In 2001, my alma mater had 2 45mbps lines for the university and they were consistently hammered by the students doing file sharing. It got to the point that some people in the CS department joked that banging out packets across tin-cans-on-strings would be faster than using the campus network when classes were generally over for the day.

    Then, the university instituted packet shapers across the network and it got usable again. Usable to the point where I didn't feel like I was on a 14.4k modem again.

    If you want to bootleg content, then pay for your own connection.

    • by Skye16 (685048) on Tuesday November 25, 2008 @07:38AM (#25884593)

      Isn't that what I'm did by paying the obscene "technology fee"? What ELSE is that 1224$ going toward?

      Is it hookers? Hookers and blow? You can tell me the truth. I won't be half as mad if you tell me it's hookers and blow.

      • by mcgrew (92797) *

        If you're spending $122 for a hooker and her drug habit, you're paying WAY too much.

        • by Shakrai (717556)

          Tell that to Elliot Spitzer ;)

          • by mcgrew (92797) *

            I guess the citizens of New York paid too much!

            (damn, I got penalized for typing too fast again. "Slow down cowboy it's been 19 seconds since you hit reply)

            • by Shakrai (717556)

              Yeah, we did. It's a shame too because we had really high hopes for him. He won 61 out of 62 counties too so he actually had a mandate to do some of the stuff he promised. Then he burned up his political capital on drivers licenses for undocumented immigrants instead of reforming Albany.....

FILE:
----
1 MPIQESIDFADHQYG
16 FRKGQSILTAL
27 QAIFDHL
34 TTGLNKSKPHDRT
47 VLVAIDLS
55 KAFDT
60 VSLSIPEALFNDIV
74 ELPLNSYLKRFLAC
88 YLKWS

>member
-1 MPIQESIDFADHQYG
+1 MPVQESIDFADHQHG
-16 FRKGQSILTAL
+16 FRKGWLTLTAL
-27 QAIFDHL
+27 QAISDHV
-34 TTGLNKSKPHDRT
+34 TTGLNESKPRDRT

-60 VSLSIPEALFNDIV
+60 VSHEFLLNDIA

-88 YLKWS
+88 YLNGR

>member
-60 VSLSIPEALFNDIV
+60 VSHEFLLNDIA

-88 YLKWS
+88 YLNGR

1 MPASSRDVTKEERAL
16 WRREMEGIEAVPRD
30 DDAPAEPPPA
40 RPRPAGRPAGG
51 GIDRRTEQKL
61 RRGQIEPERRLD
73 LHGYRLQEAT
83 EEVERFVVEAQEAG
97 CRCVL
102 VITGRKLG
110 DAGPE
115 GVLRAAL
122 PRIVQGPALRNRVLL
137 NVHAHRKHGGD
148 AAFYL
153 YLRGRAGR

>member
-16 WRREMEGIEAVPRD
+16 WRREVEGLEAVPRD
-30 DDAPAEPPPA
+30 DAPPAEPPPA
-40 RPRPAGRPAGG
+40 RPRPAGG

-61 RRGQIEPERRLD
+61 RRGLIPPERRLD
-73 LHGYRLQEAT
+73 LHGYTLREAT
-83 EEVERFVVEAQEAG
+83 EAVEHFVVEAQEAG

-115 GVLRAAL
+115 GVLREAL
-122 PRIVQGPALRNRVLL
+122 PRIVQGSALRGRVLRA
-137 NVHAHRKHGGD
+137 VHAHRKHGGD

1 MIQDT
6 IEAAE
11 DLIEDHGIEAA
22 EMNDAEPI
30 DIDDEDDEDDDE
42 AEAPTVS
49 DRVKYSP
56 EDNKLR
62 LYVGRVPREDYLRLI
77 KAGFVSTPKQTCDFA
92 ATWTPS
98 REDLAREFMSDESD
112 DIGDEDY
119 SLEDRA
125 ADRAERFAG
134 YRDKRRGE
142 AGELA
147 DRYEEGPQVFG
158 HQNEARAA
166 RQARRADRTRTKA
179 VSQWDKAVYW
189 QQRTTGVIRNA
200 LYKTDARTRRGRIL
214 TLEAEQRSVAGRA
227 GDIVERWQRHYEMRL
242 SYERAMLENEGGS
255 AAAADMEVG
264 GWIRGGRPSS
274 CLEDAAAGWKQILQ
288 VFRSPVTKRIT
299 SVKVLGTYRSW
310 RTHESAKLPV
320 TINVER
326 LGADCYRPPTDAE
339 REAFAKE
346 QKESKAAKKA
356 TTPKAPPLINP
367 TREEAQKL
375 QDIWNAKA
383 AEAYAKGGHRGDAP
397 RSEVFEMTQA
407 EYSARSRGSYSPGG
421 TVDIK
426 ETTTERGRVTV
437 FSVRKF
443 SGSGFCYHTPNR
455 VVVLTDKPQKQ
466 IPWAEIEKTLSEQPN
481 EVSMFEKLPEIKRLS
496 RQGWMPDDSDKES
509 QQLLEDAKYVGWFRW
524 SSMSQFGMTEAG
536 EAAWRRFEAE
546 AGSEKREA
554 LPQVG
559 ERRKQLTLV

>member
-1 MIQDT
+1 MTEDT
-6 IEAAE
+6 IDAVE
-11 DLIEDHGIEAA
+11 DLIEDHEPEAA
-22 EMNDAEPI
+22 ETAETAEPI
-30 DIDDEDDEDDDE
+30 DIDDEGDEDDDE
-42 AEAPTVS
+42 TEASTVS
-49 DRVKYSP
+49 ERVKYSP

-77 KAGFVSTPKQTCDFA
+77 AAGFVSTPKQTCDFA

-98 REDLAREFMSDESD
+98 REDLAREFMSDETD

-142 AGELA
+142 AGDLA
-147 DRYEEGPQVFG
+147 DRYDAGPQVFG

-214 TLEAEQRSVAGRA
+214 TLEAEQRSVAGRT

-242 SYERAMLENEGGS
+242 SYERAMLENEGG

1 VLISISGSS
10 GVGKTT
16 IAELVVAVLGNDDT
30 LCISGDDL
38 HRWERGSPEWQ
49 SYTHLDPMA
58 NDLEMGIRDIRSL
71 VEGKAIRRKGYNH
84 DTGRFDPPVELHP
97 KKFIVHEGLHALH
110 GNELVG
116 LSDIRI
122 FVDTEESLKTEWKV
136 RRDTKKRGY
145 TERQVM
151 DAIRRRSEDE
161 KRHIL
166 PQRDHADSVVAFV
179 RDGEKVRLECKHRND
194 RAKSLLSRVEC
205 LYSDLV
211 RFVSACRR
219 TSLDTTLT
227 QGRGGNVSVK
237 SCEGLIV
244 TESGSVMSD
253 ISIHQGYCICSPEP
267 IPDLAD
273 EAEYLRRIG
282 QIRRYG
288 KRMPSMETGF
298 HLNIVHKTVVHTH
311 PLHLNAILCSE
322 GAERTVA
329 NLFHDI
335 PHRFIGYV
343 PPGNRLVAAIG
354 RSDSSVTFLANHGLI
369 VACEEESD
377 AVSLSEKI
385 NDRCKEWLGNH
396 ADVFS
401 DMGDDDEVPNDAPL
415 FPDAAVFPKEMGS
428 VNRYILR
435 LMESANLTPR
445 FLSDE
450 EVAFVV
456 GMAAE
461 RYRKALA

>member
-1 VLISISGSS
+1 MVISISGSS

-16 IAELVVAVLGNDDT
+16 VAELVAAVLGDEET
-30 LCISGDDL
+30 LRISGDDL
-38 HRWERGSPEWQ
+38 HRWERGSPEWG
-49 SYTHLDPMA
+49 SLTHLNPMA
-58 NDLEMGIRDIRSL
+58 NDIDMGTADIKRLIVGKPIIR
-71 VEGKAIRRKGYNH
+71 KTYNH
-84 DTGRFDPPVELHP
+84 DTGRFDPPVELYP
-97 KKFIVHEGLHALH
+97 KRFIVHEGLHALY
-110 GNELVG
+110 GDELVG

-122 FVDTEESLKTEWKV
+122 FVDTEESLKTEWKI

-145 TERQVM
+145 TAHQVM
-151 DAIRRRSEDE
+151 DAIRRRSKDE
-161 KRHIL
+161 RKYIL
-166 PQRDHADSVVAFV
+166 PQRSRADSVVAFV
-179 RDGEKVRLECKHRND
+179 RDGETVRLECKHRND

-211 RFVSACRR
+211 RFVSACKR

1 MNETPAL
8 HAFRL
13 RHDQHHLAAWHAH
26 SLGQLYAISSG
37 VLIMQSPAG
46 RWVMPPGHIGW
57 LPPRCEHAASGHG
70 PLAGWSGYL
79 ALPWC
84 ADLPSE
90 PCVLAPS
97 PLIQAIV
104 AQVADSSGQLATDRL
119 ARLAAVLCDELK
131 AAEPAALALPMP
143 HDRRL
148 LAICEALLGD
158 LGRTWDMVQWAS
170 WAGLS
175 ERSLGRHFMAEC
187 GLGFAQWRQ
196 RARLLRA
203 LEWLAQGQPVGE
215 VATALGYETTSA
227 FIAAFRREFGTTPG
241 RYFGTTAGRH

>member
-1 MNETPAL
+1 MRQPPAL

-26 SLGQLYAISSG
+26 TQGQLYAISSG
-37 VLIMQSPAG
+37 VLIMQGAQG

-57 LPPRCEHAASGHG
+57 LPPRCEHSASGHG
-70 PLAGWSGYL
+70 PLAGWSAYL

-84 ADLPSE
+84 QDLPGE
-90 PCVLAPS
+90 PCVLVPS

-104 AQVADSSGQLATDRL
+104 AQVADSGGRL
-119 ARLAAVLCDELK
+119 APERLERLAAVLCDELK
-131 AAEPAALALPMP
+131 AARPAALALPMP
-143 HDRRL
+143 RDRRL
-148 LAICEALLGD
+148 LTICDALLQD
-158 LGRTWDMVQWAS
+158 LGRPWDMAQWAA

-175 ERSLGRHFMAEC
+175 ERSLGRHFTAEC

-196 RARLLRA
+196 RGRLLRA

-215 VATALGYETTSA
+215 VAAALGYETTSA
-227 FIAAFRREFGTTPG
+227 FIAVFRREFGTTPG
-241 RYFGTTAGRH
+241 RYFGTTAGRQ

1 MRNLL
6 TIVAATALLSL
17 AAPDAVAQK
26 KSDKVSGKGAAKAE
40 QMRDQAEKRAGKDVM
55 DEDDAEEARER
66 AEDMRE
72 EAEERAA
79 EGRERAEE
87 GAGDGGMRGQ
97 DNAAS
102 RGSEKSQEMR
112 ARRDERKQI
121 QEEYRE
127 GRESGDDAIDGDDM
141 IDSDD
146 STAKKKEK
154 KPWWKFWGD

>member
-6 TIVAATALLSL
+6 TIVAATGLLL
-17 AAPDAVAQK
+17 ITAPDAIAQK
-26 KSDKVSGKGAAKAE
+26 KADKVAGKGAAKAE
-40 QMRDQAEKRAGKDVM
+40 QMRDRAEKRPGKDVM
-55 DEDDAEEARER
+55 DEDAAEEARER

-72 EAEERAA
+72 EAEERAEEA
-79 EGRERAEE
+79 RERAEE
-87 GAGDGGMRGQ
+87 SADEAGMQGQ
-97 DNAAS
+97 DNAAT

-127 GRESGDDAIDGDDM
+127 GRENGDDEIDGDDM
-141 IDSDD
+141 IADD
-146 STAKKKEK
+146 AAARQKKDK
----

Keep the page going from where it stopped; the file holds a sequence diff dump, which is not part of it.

Guess you can't win them all. At least we got a funny blind dude who isn't afraid to crack jokes at his own expense out of the deal ;)

      • We paid $125/semester. Granted, our school also didn't feel the need to keep up with the Jones WRT bandwidth.

      • Maybe the money's going toward Package Shaping software...
    • by wild_quinine (998562) on Tuesday November 25, 2008 @07:42AM (#25884613) Homepage

      If you want to bootleg content, then pay for your own connection.

      I have to disagree with your final point; in almost any University environment the students ARE paying for their connections one way or another. The terms under which they can use it, however, are usually a bit more restrictive that your standard ISP.

      • Re: (Score:3, Insightful)

        by aztektum (170569)